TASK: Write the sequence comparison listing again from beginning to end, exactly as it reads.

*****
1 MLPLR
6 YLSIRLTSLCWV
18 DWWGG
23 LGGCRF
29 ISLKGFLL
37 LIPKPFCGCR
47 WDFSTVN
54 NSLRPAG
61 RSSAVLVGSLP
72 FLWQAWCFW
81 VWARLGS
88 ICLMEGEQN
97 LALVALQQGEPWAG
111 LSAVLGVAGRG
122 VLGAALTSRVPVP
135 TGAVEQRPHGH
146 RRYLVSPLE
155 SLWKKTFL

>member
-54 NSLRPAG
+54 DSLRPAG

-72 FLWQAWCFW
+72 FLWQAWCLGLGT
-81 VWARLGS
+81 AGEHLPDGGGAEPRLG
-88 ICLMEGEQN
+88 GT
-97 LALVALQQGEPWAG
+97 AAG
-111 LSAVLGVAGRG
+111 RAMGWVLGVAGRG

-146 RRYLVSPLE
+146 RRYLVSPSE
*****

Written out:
1 MLPLR
6 YLSIRLTSLCWV
18 DWWGG
23 LGGCRF
29 ISLKGFLL
37 LIPKPFCGCR
47 WDFSTVN
54 NSLRPAG
61 RSSAVLVGSLP
72 FLWQAWCFW
81 VWARLGS
88 ICLMEGEQN
97 LALVALQQGEPWAG
111 LSAVLGVAGRG
122 VLGAALTSRVPVP
135 TGAVEQRPHGH
146 RRYLVSPLE
155 SLWKKTFL

>member
-54 NSLRPAG
+54 DSLRPAG

-72 FLWQAWCFW
+72 FLWQAWCLGLGT
-81 VWARLGS
+81 AGEHLPDGGGAEPRLG
-88 ICLMEGEQN
+88 GT
-97 LALVALQQGEPWAG
+97 AAG
-111 LSAVLGVAGRG
+111 RAMGWVLGVAGRG

-146 RRYLVSPLE
+146 RRYLVSPSE